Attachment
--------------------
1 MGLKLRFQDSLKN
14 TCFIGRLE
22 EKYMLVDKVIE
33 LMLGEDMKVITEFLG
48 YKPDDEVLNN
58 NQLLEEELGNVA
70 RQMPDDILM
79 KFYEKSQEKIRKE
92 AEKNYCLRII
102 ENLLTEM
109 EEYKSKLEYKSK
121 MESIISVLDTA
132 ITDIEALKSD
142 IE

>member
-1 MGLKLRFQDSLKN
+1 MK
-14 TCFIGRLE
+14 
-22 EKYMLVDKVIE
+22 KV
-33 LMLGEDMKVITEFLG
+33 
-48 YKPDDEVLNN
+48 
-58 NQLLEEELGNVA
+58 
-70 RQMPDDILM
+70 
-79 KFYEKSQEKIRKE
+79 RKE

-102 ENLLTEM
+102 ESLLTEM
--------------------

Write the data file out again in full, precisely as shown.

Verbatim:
1 MGLKLRFQDSLKN
14 TCFIGRLE
22 EKYMLVDKVIE
33 LMLGEDMKVITEFLG
48 YKPDDEVLNN
58 NQLLEEELGNVA
70 RQMPDDILM
79 KFYEKSQEKIRKE
92 AEKNYCLRII
102 ENLLTEM
109 EEYKSKLEYKSK
121 MESIISVLDTA
132 ITDIEALKSD
142 IE

>member
-1 MGLKLRFQDSLKN
+1 MK
-14 TCFIGRLE
+14 
-22 EKYMLVDKVIE
+22 KV
-33 LMLGEDMKVITEFLG
+33 
-48 YKPDDEVLNN
+48 
-58 NQLLEEELGNVA
+58 
-70 RQMPDDILM
+70 
-79 KFYEKSQEKIRKE
+79 RKE

-102 ENLLTEM
+102 ESLLTEM